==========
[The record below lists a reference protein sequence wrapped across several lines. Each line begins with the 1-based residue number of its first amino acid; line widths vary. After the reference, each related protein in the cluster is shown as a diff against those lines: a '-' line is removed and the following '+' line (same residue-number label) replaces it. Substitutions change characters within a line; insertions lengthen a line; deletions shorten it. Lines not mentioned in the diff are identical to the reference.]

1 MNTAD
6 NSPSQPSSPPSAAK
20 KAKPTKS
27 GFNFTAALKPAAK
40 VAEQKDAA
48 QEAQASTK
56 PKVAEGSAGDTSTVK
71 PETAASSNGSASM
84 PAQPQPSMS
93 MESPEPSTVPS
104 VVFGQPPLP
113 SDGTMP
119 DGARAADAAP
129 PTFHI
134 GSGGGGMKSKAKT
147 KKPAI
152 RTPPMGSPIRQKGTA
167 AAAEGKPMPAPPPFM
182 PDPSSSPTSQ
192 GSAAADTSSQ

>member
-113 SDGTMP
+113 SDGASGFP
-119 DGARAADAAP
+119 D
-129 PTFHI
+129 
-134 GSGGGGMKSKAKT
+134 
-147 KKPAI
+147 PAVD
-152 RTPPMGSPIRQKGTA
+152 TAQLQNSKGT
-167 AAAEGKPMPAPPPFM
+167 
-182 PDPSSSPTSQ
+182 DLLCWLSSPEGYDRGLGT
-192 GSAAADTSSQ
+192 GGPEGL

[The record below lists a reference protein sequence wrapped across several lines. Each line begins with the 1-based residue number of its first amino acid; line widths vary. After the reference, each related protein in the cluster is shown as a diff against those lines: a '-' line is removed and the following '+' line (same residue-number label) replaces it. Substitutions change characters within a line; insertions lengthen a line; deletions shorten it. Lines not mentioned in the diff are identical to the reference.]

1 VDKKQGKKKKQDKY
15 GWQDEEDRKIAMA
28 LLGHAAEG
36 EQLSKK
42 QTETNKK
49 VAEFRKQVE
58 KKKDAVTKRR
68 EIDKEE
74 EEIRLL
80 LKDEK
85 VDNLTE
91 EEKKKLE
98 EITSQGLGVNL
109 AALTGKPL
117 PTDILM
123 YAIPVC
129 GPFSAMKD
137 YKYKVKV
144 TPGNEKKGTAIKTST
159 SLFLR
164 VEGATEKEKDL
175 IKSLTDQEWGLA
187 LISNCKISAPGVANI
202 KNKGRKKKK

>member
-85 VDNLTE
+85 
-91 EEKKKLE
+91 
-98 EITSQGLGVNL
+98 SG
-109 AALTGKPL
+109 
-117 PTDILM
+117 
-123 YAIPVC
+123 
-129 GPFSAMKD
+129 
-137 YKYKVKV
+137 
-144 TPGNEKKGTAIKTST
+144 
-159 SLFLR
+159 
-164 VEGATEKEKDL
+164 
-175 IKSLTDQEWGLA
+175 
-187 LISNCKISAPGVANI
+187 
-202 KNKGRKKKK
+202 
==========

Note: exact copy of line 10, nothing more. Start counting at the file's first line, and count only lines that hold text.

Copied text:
84 PAQPQPSMS